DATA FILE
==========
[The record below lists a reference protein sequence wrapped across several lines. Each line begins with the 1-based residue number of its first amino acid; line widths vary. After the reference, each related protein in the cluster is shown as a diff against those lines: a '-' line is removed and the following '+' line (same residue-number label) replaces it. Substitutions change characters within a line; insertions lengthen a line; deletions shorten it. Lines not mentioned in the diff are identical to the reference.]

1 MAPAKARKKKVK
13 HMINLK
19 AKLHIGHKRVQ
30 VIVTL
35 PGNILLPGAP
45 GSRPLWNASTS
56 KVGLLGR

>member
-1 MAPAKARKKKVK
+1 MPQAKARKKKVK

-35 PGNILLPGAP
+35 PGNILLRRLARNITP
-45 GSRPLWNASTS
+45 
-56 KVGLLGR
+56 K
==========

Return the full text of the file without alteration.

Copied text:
[The record below lists a reference protein sequence wrapped across several lines. Each line begins with the 1-based residue number of its first amino acid; line widths vary. After the reference, each related protein in the cluster is shown as a diff against those lines: a '-' line is removed and the following '+' line (same residue-number label) replaces it. Substitutions change characters within a line; insertions lengthen a line; deletions shorten it. Lines not mentioned in the diff are identical to the reference.]

1 MAPAKARKKKVK
13 HMINLK
19 AKLHIGHKRVQ
30 VIVTL
35 PGNILLPGAP
45 GSRPLWNASTS
56 KVGLLGR

>member
-1 MAPAKARKKKVK
+1 MPQAKARKKKVK

-35 PGNILLPGAP
+35 PGNILLRRLARNITP
-45 GSRPLWNASTS
+45 
-56 KVGLLGR
+56 K